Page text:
MA Forensic Psychology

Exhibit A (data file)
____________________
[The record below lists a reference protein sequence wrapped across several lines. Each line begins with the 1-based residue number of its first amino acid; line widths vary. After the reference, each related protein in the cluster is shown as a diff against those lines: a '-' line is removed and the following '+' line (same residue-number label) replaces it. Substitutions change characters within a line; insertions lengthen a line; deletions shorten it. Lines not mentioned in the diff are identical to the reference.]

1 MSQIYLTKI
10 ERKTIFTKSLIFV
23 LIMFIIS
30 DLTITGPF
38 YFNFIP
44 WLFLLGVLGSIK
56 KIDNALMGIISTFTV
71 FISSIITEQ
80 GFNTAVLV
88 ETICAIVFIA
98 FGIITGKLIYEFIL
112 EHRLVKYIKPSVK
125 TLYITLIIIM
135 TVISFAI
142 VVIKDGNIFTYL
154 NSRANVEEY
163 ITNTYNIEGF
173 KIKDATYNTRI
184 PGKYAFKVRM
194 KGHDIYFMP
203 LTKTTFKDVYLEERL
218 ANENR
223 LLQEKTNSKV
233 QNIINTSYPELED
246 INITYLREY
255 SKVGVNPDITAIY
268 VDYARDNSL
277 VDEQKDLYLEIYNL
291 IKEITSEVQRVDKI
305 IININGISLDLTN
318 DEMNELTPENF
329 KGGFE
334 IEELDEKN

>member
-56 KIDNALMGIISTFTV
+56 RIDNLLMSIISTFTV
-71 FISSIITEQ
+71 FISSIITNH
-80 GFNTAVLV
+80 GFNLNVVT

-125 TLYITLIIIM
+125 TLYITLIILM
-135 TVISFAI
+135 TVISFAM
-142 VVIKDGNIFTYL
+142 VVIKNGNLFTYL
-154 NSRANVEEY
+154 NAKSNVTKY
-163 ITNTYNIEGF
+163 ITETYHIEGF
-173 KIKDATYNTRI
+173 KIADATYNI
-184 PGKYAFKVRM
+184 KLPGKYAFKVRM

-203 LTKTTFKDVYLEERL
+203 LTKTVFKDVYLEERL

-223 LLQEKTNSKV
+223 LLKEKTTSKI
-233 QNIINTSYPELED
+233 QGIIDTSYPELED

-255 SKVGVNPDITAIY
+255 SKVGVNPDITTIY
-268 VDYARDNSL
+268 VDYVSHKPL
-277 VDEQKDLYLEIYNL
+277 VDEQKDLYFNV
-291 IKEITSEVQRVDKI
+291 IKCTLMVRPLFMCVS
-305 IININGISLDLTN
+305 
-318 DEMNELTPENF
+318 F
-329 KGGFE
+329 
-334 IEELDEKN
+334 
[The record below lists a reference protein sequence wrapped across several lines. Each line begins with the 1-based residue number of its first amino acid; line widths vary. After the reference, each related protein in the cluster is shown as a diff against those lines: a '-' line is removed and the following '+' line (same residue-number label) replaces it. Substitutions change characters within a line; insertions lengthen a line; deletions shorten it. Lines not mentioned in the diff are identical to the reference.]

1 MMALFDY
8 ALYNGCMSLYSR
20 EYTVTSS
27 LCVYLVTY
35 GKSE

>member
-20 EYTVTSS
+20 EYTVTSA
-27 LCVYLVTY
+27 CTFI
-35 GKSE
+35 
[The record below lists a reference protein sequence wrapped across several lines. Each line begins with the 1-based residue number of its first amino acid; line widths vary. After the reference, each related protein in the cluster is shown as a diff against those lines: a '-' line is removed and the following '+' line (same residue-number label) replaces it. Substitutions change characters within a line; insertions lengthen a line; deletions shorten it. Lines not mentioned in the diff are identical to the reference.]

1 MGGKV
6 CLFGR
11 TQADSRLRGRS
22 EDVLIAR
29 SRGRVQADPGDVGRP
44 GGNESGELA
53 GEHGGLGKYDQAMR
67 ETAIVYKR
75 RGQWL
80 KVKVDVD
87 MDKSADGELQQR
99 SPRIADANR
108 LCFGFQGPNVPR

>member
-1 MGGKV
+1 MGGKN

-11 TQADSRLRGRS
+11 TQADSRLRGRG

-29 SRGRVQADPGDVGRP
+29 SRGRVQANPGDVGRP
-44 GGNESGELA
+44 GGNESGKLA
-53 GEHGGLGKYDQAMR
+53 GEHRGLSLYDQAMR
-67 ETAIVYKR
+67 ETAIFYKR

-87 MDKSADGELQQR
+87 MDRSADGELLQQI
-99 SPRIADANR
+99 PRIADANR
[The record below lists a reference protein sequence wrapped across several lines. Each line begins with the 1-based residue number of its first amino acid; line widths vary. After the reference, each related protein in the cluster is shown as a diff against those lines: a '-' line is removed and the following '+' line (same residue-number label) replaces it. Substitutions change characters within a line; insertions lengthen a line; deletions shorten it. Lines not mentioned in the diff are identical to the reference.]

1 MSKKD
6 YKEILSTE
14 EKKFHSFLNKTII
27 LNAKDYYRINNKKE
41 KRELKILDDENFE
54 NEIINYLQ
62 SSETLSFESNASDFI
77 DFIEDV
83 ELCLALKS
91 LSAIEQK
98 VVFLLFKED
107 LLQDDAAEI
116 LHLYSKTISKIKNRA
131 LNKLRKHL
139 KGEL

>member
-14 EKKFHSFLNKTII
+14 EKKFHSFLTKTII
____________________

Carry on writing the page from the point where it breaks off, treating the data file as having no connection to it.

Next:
Case Vignette for Comprehensive Examination Please read the vignette carefully. Based on information provided in the vignette, please compose a well-written andorganized response to each of the questions that follow: Identifying Information: Mr. George Huey Adams is a sixty-two year old Caucasian man born and raised in the AppalachianMountains of northeast Georgia. Huey, as he prefers to be called, was apprehended by the Gilmer county police from histwenty-three-acre home on the evening of the 11th of May 2015. He has been held at the county prison for several weeksafter being charged with Aggravated Assault for allegedly attempting to shoot three minors that were trespassing on hisproperty. Huey denies culpability for the charges that have been brought against him. Although he admits to shootinghis high-velocity rifle in the direction the teenagers were walking on his property, he adamantly states that hisintention was to scare them rich and delinquent city boys away for good but never to hurt them as they are saying now.Huey appears very anxious, preoccupied and pessimistic about his future. He sees himself as a good patriotic man thatlikes to mind his own business and that expects others to do the same. He feels that he is being falsely accused. At thistime, Huey appears to be most inclined to speak with his assigned Forensic Case Manager Specialist (FCMS). He appearsvery agitated, but hopes that the FCMS can assist him in getting the right medication to calm my nerves. Sources of Information: The information offered in this initial report was gathered from Huey?s two Vietnam Veteranfriends, medical and psychological records from North Georgia Veterans? Hospital, physical examination, self-report,ongoing clinical interviews from Psychological Services and police reports. It is important to note that Huey appears tobe inconsistent as an informant. He has been, however, fairly cooperative with the ongoing investigation andpsychosocial treatment. Family/Psychosocial History: Mr. George Huey Adams is a sixty-two year-old Caucasian man born on the 4th of July 1952 inEast Ellijay, Georgia. He described himself as a real American, proudly emphasizing that he is one-eighth Cherokee onhis paternal side. He stated, with evident bitterness, that neither the United States government nor the Cherokee Nationhas acknowledged his Native American heritage. According to his background records, his parents, grandparents andgreat-grandparents were all born in North Georgia. He said that his family never had much money or property except forthe land his family home has sat on for several generations. Huey reported no prenatal, perinatal or postnatal complications. Per self-report, all developmental milestones werereached within expected range. He reported a relatively happy childhood for him and his older sister until age 10, whenhis father died suddenly. Huey tearfully recalled that he never found out what really happened to his father and thathis mother avoided talking about it. He remembered that his sister (six years his senior) had said on several occasionsthat their father had died because he drank too much and had stopped taking his nerve pills. Huey would become a bitemotional only when he spoke about his father, emphasizing that he never developed the same closeness with his motherthat he had enjoyed for ten years with his father. Huey suffered another traumatic event when he became the victim ofsexual abuse at fourteen years of age. It was one incident that he kept hidden until he reached adulthood because oflingering feelings of shame and guilt. He never developed close relationships with anyone after his father?s death andidentified his older sister as the only significant person remaining in his life. He finally disclosed this traumaticevent to his sister, who he described as very supportive in helping him deal effectively with this burden. After joining the United States Army in 1970, Huey finished high school and earned a GED in 1972. He said that he feltrejected by the army when he unexpectedly received an honorable discharge after serving only nine months of his originalone-year duty in Vietnam. He described Vietnam as a frightening experience which he survived by smoking marijuanaevery day. He acknowledged that he was also introduced to LSD in Vietnam adding that everyone was doing it. His dutiesin Vietnam mostly consisted of doing minor clerical work. Huey indicated that the work was senseless, but preferable tohaving to work in the kitchen with a lot of angry people that were hard to please (his first assignment that lasted twoweeks) or having to fight the North Vietnamese in the jungle. Huey never saw battle during his relatively brief stay inVietnam. The things that he loved the most about his experience in the army, however, are that it gave him theopportunity to serve his country and become an expert in handling a rifle. In early 1973, he returned to Georgia and briefly settled in Atlanta holding several jobs as a construction worker,security guard and as a cook for chain restaurants. He did not like living in the city, claiming that he always feltisolated, misunderstood and anxious. By 1977, he had saved a significant amount of money. He returned home to theAppalachians to live with his ailing mother who had developed serious health issues related to type 2 diabetes. Althoughhe never felt completely accepted by his mother, he indicated that for once he felt good taking care of her. Themother-and-son relationship improved significantly at that time and he took care of his mother until she died in 1995.During this time, Huey supported himself and his mother by relying on his savings, his mother?s pension and SocialSecurity, his seasonal work in construction, and steady work as a handy-man. He liked to garden and loved to cook all ofthe meals for himself and his mother. Throughout this time, Huey did not develop any close friendships, but he did enjoygoing hunting by himself or with one or two Vietnam Veterans that he knew from Gilmer County. Huey recounted that he was very distraught after his mother?s death. He took his sister?s recommendation to move back toAtlanta in search of a new life and seek a well-paying job in construction. Atlanta was the host of the 1996 OlympicGames and, based on his extensive experience in construction, he readily found many opportunities and a lucrative job.Based on his negative prior experience living in a congested city, he chose to rent a small house in the outside ofAtlanta in Douglas County. He immediately liked the house because it sat on an acre of land with tall trees that obscuredhis view of the surrounding houses in the neighborhood. During this time, he met Robert who he calls the only real loveof my life. Huey had known for many years that he was gay, but it was not until he met Robert, a biracial man eightyears his senior, that he fully acknowledged his sexual orientation. Robert, an electrician, moved in with him and theyremained a couple until December 2001. The relationship deteriorated once Huey insisted on moving back to his old familyhome in the mountains. Robert had a good paying job with Georgia Power and was unwilling to relocate and lose 40% of hiseventual pension. Huey indicated that he was heartbroken and depressed, but that he knew he could no longer continuedealing with the congestion and traffic in metropolitan Atlanta. The suburbs were growing in population and he neededspace. Huey has been living alone and leading a very isolated life since leaving Robert. He indicated that although he hasfaith in God, he dislikes attending the local Baptist church because the preacher and the parishioners get into mybusiness and try to run my life. For the past several years, he has fixed the old mountain family home and spends mostof his days fishing, hunting, lifting weights, attending to his garden and doing odd jobs as a handy-man. He hardlysocializes with the exception of a couple of Vietnam friends that he sees occasionally to share a beer or smoke a reeferor two. He still misses Robert and was hopeful, until very recently, that some day they would get together again. Hishopes for a reconciliation were shattered when he learned that Robert had been married after same-sex marriages waslegalized in Alabama, Robert?s home state. Huey reported feeling rejected and hopeless. After some probing, hehesitantly admitted that he had been drinking and using marijuana more frequently during the past month. Psychological/Legal History: Prior to the arrest, Huey vehemently denied ever receiving mental health treatment orsuffering from a mental disorder. No serious physical or medical incidents other than the usual childhood diseases werereported in his history. No prior legal problems were reported or evidenced at this time. Although he denied substanceabuse or addiction, he did acknowledge using alcohol, and preferably, marijuana to ease his pain and alleviate hisanxiety. It is important to note that during a brief phone call from his sister, the Forensic Case Manager Specialist (FCMS)learned that Huey had received treatment for anxiety and marijuana dependency at the Veteran?s Hospital in Atlanta duringthe early 1970s. When he was confronted about this, Huey minimized its importance explaining that when he was actuallyneeding help (i.e., during the nine months he served in Vietnam), no one seemed to care or offered any assistance. Infact, he reported that he was able to reduce the use of alcohol and marijuana substantially a few months after his returnfrom Vietnam. He added that he was working long hours, sometimes six days a week, with little time left to do anythingelse. Circumstances that led to the criminal charges: Based on the preliminary police investigation and collateral information, on Saturday the 11th of May, one of the parentscalled the Gilmer County Police Department and reported that their lunatic neighbor (i.e., George Huey Adams), hadattempted to shoot her two sons Peter and Paul (ages 15 and 13) and nephew Mario (age 15). Peter and Paul?s motherconfirmed that the three boys had not been actually shot, but reported that Peter had been rushed to the hospital with apossible broken leg (later confirmed) and severe hearing loss in his left ear. According to the mother, my son Peterbroke his leg as he tried to run from a spray of bullets that were being fired in his direction, and added that her sonsand nephew identified the shooter as Mr. Adams that lived up the hill in the forested area next to their new subdivision.She demanded from the police that Mr. Adams be apprehended immediately, adding that he presented a threat to theircommunity. Subsequently, both parents have pressed criminal charges claiming that their sons have been emotionallyscarred and physically injured. According to the continuing investigation, the youngest son (Paul), continues underpsychological treatment for anxiety and sleep disorder. Huey?s account of the incident is substantially different. According to Huey, the boys (i.e., Peter, Paul and Mario)had been trespassing and loitering on his property during the weekends (mostly on Saturdays) for the past two months. Hereiterated that he avoided the issue as much as possible because he did not want to get into a conflict with a neighbor.Huey described himself as a peaceful man that avoids confrontation. He indicated that he had very nicely tried to reasonwith the boys about three times to stay off my property and respect my privacy, but to no avail. He added that hesuspected the boys had been letting his chickens loose and had been trampling over his garden. He tearfully admittedthat they finally caught me on a bad day and I lost my temper and I warned them that I was going to grab my rifle ifthey insisted disrespecting me on my own piece of land. He recalled feeling aggravated and running after them whileshooting his rifle close but not precisely in their direction. Huey strongly denied that he had any intention or plan ofhurting the young men, I just wanted to scare them away once and for all. Huey appeared very emotional, overwhelmedand even confused as he tried to recall all the details that led to the incident. Course in Investigation: The police have apprehended Mr. Huey George Adams as the shooter after the he was clearlyidentified by the two older boys Peter and Mario. Originally, based on his clean legal record, Huey was going to beallowed to post bail and required to report to a court hearing at a later date. Judge Douglas, that has known Huey fromelementary school, changed her mind at the last minute after recognizing that Huey did not appear to be himself. Thejudge is concerned about his current mental status and has requested a psychological evaluation that will specificallyoffer an opinion on the following questions. These questions involve (1) whether Mr. Adams has psychological andpsychiatric problems; (2) what caused Mr. Adams to do the things he did and if his condition had any impact on hisconduct; (3) does Mr. Adams have a history of emotional problems. Task Identification You have a master?s degree in forensic psychology. You work as a Forensic Case Manager Specialist and are being asked toconduct a pre-trial evaluation of Huey for the court. More specifically, you are to act as a forensic mental healthevaluator and produce a written report addressing the following questions:Based on the vignette provided, please compose a well-written and organized response to each of the following questions.When writing your responses, please: ? Use APA (6th edition) style, with 1-inch margins, double-spaced, 12 point font, with a reference list at the end. ? Write clearly and concisely. ? Cite appropriate, and especially current, literature (empirical and/or theoretical). ? Avoid all sexist idioms and allusions. ? Remember to demonstrate your multicultural competence where appropriate.Forensic Psychology Comprehensive Examination QuestionsPsychological Theory and PracticeA. What assessments would you conduct to enhance your understanding of the client?s problems and how would yourchoice of assessment(s) inform your diagnostic formation and treatment planning? Assessments may include structured orunstructured interviews, valid and reliable assessment measures, and/or formalized assessment procedures that may beconducted by yourself or by someone else referred by you.B. Provide your diagnostic impressions (based on either the DSM-5 or DSM-IV-TR) for this individual. In narrativeform, please describe how the individual meets the diagnostic criteria for the disorder(s) chosen in addition to thedifferential diagnostic thought process that you used to reach your hypotheses. Be sure to include any additional(missing) information that is needed to either rule out or confirm your differential diagnoses.Legal Theory and ApplicationA. Explain the background, current presentation, and behavior of the client utilizing theories of offender and/orvictim psychology and personality/psychological theories to support your position. Do not simply restate the client?spresentation from the vignette. Instead, provide a theoretical-based discussion of the client?s behaviors as presented inthe vignette.B. Describe the psycholegal standards and/or definitions for each of the following: competence to stand trial, riskof dangerousness, and insanity. Identify and describe one or more landmark case(s) for each standard (at least three cases total). Describe the elementsor issues that a mental health professional usually focuses on when assessing a person?s adjudicative competence, riskand insanity, and any additional items that might be especially important to focus on in the provided vignette.Research and EvaluationA. Describe tests or assessment procedures you would employ to address the psycholegal issues of (competence tostand trial, risk of dangerousness, and insanity). You may refer to these from the Psychological Theory and AssessmentSection A if you already covered them there. Discuss what the anticipated conclusions would be based upon informationprovided in the vignette.B. Develop one empirically supported therapeutic treatment plan for the client in the vignette. Please make sure yousummarize the empirical evidence with appropriate citations to support your treatment choice(s) in working with yourclient. Be sure to discuss the effectiveness and limitations in working with this particular client, including thisclient?s background, using the above treatment plans.Interpersonal Effectiveness A. What diversity factors, cultural considerations, or other demographic variables pertaining to this client wouldyou take into account in rendering diagnoses, choosing assessment measures, forming case conceptualizations, anddesigning the treatment plan? Be sure to discuss cultural/diversity factors that could apply even if they are notexplicitly mentioned in the vignette.B. Your writing, use of citations, ability to form a logical argument, and proper APA Style, including the use ofparaphrasing, will be evaluated as a measure of your interpersonal effectiveness. No response is required for B. Leadership, Consultation, and Ethics A. Describe how you would work within a professional treatment team to consult, triage, and treat this case. Includea description of the various members of the professional team with whom you would be likely to interact. Additionally,explain the roles and responsibilities of each member of the treatment team.B. What are the ethical and legal dilemmas this vignette introduced? What would be your immediate steps and why?Please be specific and make sure that you describe your process of ethical decision making and the solutions/consequencesto which this process might lead. Your discussion should be informed by the American Psychological Association?s EthicsCode as well as the Specialty Guidelines for Forensic Psychologists.: